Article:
appealed the European Commission's landmark antitrust ruling Tuesday, saying its prescriptions for heading off a potential movie-software monopoly undermine innovation.
Microsoft, the world's largest software maker, announced Tuesday morning that it filed a 100-page confidential appeal with the European Court of First Instance. The appeal requests that the court annul the European Commission antitrust decision issued earlier this year and annul, or substantially reduce, its largest-ever $612 million fine.
In March, the European Commission
ruled Redmond, Wash.-based Microsoft must release a version of its Windows operating system without its media player and release programming code that allows Windows computers to run better with other companies' servers. Those orders came after the commission found that Microsoft abused its monopoly in both its media player and server businesses.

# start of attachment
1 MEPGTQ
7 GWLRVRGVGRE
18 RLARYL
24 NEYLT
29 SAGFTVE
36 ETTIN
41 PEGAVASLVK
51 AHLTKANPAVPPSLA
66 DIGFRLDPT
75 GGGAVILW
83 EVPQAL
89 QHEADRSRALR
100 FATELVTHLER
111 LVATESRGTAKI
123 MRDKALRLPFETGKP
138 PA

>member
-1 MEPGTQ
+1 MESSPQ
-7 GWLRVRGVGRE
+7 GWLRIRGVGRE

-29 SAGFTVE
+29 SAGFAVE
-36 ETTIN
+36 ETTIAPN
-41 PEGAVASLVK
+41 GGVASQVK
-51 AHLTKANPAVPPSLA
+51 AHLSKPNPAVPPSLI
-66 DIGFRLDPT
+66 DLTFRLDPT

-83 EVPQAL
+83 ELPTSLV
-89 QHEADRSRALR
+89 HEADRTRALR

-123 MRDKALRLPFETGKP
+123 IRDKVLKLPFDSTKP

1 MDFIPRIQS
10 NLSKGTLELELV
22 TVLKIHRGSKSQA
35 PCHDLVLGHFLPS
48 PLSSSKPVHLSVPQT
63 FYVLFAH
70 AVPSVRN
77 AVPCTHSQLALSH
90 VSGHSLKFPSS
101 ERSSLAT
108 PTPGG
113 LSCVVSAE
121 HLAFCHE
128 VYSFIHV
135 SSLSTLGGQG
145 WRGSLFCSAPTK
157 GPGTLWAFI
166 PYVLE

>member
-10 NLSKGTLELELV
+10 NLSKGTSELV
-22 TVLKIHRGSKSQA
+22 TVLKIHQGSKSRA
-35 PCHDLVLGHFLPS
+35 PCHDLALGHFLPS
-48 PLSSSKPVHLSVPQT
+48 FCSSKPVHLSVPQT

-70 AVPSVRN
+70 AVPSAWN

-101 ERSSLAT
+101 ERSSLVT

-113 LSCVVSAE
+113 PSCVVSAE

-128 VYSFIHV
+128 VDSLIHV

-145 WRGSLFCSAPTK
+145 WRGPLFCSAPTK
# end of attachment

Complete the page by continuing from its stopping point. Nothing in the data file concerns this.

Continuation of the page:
Microsoft also plans to request a stay on those remedies in a separate filing later this month, the company said.
In a statement, Microsoft laywer Horacio Gutierrez said the commission's decision undermines innovation and imposes new obligations on companies to license proprietary technology to competitors.
Shares of Microsoft recently inched up 4 cents, or 0.2%, to $26.47.